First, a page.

According to Baseball Savant, batters foul off 19 percent of all of Duffy’s pitches. Among starters, that’s the 17th highest foul ball rate. Ahead of Duffy on the list are successful starters such as Jacob DeGrom, Max Scherzer, and Lance Lynn. Oh, and Johnny Cueto. An abundance of fouls doesn’t act as a limit on success. But for Duffy, the foul balls often preclude him pitching deep into games. It wasn’t control that cut his start short after five innings. He threw only 29 called balls on Sunday. It was the foul balls.

It should also be noted that Duffy was a supreme strike throwing machine in his start. He collected 18 swings and misses while striking out six. This was a departure for him. He’s seen his strikeout rate tumble to a career-low 5.7 SO/9 and has generated a swinging strike in just 7.2 percent of his strikes thrown. His swinging strike rate is well below league average of 9.8 percent.

Another way to frame it, in a game where strikeouts are on the increase, 20.2 percent of all plate appearances end with one. For Duffy, he’s striking out just 14.6 percent of all batters faced. His six whiffs were just one off his season high. And in 21 starts in 2015, it was just the third time he has struck out that many batters.

Again, it was the early accumulation of pitches that cut his start short. It was the fourth time in his last five starts that he failed to complete six innings. Since his eight inning outing against the White Sox on July 19, Duffy has averaged just five and a half innings per start. Sure, the Royals bullpen is a weapon, but to rely on it to that extent is a bit much.

The other story to come from the game on Sunday was the bizarre turn of events in the eighth inning when the Royals were threatening to tie the game. With KC down one, Ben Zobrist starts the inning with a walk. (Brief interlude… Can we talk about how great Zobrist has been for the Royals? Seriously. A 13.3 percent walk rate while hitting .327/.414/.509. I knew he would be an ideal addition to this team for his versatility and his ability to get on base, but he’s exceeding expectations. Just a massive pickup for the Royals.) With one out, Eric Hosmer singles him to third.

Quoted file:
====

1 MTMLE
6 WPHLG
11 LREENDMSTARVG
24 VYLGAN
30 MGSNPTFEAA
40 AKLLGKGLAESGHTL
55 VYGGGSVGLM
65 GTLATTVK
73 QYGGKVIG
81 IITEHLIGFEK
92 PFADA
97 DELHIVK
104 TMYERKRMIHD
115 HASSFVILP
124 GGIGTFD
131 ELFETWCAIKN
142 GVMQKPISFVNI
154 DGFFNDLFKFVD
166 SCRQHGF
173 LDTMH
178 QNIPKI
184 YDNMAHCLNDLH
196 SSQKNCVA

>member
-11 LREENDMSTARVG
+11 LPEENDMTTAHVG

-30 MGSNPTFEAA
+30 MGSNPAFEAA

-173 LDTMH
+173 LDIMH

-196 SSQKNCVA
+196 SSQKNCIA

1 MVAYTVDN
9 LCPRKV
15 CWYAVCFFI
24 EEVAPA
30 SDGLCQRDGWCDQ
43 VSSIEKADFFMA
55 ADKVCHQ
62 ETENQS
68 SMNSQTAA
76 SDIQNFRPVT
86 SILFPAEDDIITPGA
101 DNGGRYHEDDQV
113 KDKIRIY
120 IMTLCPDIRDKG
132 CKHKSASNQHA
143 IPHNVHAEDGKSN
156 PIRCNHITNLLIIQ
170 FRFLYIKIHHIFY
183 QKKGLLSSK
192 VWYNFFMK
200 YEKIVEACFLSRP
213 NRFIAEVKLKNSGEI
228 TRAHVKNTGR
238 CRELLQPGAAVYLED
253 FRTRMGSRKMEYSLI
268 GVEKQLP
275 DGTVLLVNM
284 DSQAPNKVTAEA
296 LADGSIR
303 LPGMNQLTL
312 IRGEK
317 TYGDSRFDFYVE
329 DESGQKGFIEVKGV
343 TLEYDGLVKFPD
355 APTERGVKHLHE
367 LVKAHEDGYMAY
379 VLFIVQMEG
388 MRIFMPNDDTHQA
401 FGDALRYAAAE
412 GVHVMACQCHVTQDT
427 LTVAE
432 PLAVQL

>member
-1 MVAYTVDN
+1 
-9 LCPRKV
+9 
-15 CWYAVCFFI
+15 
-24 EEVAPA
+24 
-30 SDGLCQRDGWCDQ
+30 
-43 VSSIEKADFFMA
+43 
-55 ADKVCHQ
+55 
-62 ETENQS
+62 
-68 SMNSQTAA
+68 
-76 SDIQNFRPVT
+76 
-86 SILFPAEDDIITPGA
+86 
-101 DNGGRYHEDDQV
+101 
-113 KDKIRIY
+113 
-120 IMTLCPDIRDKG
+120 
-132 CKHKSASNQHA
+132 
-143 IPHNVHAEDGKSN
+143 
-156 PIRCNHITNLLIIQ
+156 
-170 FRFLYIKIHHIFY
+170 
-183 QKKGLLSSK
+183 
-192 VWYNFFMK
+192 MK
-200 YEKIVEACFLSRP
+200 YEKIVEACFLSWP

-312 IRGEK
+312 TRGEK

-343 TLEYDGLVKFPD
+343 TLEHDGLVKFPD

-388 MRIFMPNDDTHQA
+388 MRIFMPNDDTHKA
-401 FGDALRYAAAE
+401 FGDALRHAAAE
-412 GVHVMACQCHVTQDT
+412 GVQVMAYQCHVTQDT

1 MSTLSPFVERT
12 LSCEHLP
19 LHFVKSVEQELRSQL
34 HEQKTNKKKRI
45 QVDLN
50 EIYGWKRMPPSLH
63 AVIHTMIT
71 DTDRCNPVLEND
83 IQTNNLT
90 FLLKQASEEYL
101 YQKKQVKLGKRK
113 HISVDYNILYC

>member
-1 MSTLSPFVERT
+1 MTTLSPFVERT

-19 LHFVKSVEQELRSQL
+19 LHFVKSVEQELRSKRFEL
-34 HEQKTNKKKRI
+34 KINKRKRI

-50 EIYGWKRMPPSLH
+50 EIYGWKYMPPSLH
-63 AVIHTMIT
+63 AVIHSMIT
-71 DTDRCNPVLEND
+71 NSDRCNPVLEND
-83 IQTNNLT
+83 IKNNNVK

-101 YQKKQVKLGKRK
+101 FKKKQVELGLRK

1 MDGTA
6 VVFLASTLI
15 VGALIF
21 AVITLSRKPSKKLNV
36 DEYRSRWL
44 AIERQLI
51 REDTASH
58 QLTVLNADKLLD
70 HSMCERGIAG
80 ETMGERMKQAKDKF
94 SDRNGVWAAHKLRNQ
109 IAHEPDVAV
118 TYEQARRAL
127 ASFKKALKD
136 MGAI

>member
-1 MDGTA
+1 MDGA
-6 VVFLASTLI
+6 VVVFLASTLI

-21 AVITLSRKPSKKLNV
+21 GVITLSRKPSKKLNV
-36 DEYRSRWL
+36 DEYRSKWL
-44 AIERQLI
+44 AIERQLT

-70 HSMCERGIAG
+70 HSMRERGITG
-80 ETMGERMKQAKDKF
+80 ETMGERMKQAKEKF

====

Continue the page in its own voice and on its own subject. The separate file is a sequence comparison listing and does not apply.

Up steps Kendrys Morales.

This is one of those times when the Baseball Gods smile on your team. Down one in the late innings on the road, and your top run producer steps to the plate. Forget RBI, Morales has been a rock in the middle of the Royals lineup. He has brought home 21 percent of all baserunners this year. That’s a phenomenal amount, second in the league only to Josh Donaldson among hitters who have had 300 or more runners on base. And he’s second by decimal points. (I don’t know how close they are. Baseball Reference rounds all of their Runners Scored percentages.)

Morales is even better when he comes to the plate with a runner on third and less than two outs. In that situation, he’s bringing the runner home 68 percent of the time. Again, among hitters who have had that opportunity at least 25 times, Morales ranks fourth in the AL.

Simply put, this is the guy you want up at the plate in this situation.

Morales grounded the ball down the first base line. James Loney fielded the ball and threw home to nail Zobrist at the plate. Then, catcher Rene Rivera needed to take just a couple of steps to lay the glove on Morales who didn’t move out of the batter’s box. Double play. Inning over.

So why didn’t Morales run? He thought the ball was foul. Replays seemed to confirm what Morales saw: Loney fielded the ball in foul territory. It wasn’t about being “lazy” as some pegged it on Twitter. It wasn’t about a lapse in concentration as others may claim. It was a guy who hit a foul ball.

One problem with this situation was the wrong umpire made the call. Loney fielded the ball in front of the first base bag, which means the call belongs to the home plate umpire. He made no distinction either way, which is the norm on a close play on the line. Instead, the first base umpire made the call. Except it’s not his call to make until the ball passes the first base bag.